As we discussed in a prior article, commercial space travel may pose an increased risk of harm to at-risk members of the population, such as those with chronic heart conditions. Commercial spacecraft operators require space tourists to complete medical questionnaires and some may require a physical exam. Even if a physical exam is not required, however, it makes good sense for a space tourist to consult with an aerospace physician to review their medical history and conduct any necessary tests to assure they are fit for travel. While it does not appear that the health risks associated with a suborbital flight are substantially greater than commercial airline travel, it would be prudent to get a medical check up.
Space tourists may also wish to discuss with an aerospace physician whether a particular flight profile impacts the potential health risks. Virgin Galactic’s VSS Unity, for example, is a space plane that is air launched by a carrier aircraft, WhiteKnightTwo, at 50,000 feet and then travels from there above the Karman line. The passenger experience may feel more similar to commercial airline travel than a vertical launch. On the other hand, Blue Origin’s New Shepard is a vertical takeoff, vertical landing (VTVL) spacecraft. It consists of a capsule atop a booster, both of which are launched vertically and then separate.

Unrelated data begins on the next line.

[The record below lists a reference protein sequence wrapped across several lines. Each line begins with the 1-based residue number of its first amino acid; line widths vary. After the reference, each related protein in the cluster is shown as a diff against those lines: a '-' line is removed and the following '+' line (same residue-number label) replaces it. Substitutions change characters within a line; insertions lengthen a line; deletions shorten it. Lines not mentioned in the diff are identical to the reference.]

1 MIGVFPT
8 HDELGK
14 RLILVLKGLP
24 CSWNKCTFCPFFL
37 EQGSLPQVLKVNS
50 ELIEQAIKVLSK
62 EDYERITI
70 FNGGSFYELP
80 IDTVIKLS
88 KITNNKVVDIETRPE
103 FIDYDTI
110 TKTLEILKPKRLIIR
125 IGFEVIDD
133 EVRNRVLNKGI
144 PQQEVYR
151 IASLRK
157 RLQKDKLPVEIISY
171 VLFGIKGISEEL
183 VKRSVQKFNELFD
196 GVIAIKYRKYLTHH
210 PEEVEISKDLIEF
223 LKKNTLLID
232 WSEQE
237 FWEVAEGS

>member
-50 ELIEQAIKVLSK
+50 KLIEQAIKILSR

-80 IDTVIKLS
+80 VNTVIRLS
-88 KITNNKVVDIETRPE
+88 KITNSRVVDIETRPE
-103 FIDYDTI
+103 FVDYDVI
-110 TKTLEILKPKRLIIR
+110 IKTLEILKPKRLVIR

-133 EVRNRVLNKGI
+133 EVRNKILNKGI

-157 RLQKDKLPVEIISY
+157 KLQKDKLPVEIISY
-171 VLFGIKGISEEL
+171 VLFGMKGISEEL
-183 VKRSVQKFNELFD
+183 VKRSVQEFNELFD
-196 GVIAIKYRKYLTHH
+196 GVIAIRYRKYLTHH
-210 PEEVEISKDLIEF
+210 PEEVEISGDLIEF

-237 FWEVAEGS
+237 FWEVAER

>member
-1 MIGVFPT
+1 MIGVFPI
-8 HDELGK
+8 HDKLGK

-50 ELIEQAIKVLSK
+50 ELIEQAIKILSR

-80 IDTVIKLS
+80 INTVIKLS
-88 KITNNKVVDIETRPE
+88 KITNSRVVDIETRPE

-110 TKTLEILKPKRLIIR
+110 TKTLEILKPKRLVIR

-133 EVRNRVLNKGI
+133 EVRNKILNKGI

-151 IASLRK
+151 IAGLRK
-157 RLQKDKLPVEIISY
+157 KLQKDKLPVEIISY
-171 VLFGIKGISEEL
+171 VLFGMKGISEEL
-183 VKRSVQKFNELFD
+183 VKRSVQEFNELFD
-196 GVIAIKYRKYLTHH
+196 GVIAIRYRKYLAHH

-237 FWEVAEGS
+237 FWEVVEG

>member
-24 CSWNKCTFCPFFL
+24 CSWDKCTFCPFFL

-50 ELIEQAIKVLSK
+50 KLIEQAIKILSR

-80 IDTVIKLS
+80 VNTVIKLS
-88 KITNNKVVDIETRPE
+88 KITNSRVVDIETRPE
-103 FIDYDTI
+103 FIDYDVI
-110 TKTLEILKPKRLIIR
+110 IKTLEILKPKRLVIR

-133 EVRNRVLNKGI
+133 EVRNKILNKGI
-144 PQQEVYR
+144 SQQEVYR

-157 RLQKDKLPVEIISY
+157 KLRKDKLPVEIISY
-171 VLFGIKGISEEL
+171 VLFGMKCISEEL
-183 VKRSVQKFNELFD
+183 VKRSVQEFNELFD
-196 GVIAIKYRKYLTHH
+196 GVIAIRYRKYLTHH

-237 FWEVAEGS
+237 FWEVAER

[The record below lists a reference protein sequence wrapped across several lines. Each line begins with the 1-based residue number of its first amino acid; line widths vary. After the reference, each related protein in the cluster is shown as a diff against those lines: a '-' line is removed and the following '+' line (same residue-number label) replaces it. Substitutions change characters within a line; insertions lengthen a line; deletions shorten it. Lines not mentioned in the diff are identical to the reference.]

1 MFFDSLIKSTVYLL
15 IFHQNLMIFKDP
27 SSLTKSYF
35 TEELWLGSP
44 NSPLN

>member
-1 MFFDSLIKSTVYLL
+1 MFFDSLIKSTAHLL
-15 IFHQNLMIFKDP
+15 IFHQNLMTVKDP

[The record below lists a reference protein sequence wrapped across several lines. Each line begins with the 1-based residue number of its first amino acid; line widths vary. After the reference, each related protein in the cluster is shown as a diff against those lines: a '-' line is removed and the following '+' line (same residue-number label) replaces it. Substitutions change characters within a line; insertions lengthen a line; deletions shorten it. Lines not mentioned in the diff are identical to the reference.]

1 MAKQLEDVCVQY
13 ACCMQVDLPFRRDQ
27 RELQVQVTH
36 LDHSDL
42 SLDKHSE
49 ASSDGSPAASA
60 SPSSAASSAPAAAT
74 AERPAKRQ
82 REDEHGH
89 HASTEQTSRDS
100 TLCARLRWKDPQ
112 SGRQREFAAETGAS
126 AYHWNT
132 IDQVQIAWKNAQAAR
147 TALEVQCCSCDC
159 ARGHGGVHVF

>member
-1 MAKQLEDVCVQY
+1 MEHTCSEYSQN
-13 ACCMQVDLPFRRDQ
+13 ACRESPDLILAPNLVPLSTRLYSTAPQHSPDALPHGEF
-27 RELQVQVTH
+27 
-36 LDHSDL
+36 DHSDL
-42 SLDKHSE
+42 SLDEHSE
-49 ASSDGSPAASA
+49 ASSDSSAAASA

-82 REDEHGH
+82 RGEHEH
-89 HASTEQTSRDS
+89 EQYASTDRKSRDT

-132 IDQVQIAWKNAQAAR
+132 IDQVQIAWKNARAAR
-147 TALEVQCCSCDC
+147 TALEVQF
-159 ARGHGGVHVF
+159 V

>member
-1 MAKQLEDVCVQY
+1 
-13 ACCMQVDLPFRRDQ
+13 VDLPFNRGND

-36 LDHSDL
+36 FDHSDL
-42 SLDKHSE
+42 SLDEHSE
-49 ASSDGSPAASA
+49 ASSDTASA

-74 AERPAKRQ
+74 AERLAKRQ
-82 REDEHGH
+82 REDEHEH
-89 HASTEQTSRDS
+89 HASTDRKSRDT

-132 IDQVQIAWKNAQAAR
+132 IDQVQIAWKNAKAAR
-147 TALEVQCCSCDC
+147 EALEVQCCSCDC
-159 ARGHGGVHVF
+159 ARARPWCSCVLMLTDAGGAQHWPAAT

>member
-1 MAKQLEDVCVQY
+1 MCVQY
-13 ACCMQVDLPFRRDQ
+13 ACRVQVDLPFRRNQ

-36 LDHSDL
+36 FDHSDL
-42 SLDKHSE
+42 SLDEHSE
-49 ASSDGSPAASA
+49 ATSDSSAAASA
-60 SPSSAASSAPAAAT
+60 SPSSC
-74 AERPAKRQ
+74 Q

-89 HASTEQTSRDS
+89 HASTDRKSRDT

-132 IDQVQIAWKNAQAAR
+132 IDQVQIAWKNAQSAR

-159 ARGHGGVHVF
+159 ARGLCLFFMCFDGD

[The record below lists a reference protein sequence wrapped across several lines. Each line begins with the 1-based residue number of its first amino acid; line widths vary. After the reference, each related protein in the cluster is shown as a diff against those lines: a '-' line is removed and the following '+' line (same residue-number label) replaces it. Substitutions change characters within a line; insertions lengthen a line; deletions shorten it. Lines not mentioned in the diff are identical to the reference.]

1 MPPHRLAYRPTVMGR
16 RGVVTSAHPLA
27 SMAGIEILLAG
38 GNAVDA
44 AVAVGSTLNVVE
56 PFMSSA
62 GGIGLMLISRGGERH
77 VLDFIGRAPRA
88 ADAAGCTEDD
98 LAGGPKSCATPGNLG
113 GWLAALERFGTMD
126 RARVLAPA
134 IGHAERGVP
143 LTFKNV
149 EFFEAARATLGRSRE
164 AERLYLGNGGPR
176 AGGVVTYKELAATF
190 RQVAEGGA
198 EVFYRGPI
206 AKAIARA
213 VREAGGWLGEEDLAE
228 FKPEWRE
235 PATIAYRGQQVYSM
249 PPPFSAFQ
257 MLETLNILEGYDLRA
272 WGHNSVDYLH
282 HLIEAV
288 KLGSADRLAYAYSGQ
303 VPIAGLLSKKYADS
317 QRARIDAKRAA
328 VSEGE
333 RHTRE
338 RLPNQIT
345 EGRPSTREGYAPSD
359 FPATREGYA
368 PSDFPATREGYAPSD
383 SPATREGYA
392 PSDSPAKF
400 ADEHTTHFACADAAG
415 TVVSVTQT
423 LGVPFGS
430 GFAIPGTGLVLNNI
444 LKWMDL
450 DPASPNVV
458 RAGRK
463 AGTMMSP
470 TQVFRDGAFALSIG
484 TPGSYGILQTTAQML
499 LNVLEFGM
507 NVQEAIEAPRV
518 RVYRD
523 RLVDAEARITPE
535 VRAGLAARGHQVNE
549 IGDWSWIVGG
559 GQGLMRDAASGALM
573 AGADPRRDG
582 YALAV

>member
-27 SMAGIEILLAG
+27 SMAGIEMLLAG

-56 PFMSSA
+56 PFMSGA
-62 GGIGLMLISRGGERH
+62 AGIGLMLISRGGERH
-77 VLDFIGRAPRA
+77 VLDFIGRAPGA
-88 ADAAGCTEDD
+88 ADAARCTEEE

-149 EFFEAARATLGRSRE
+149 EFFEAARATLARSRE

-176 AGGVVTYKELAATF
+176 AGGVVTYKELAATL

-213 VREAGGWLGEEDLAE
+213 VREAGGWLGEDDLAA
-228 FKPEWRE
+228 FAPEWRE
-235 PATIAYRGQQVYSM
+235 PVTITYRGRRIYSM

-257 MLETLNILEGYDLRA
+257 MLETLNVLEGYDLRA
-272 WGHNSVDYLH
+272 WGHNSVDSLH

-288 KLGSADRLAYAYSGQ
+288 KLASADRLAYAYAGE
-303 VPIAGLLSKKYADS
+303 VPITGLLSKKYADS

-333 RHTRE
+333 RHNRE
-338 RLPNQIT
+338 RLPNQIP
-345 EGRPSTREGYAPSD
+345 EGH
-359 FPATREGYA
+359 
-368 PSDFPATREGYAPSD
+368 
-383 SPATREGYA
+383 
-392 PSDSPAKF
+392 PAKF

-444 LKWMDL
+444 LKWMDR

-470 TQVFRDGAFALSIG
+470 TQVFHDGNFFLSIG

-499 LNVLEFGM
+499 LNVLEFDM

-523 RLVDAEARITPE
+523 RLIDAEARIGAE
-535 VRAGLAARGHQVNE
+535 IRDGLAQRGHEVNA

3. Bring the right camera.
Finally, space tourists should make sure to bring along the right camera to capture the stunning views from space. While smartphone cameras have become quite advanced, it is best to purchase a camera that is designed for astrophotography. Nikon makes an excellent camera designed for astrophotography, the Nikon D10A, as does Canon, the EOS 6D DSLR.
We are not overlooking SpaceX, a leader in the commercial space industry. It appears, however, that SpaceX is focusing on flights to low Earth orbit and beyond.
The waiver requirement is contained within the Federal Aviation Regulations, namely 14 C.F.R. 440.17(d). The waiver was broadened in 2015 by the U.S. Commercial Space Launch Competitiveness Act (CSLCA), 51 U.S.C. 50914(b), which requires space flight participants to also waive any claims they may have against commercial spacecraft operators. While current Federal Aviation Regulations do not expressly require space flight participants to enter into a reciprocal waiver agreement with a commercial spacecraft operator, the CSLCA requires this and the FAA is following the statutory requirement. The FAA’s Chief Counsel recently confirmed this in a legal interpretation, which can be found here.
A sample waiver is provided at Appendix E to 14 C.F.R. Part 440, which can be viewed here. As discussed above in footnote 2, the CSLCA broadened the waiver to require space flight participants to also waive and release any claims against spacecraft operators. A waiver releasing claims by a space flight participant against an operator would be substantially similar to Appendix E. See FAA Chief Counsel interpretation.
See footnote 2 above.
A sample “informed consent” form is located at Appendix C in the FAA’s Guidance on Informing Crew and Space Flight Participants of Risk, Version 1.1, at p. 20, which can be viewed here.
See 14 C.F.R. 440.9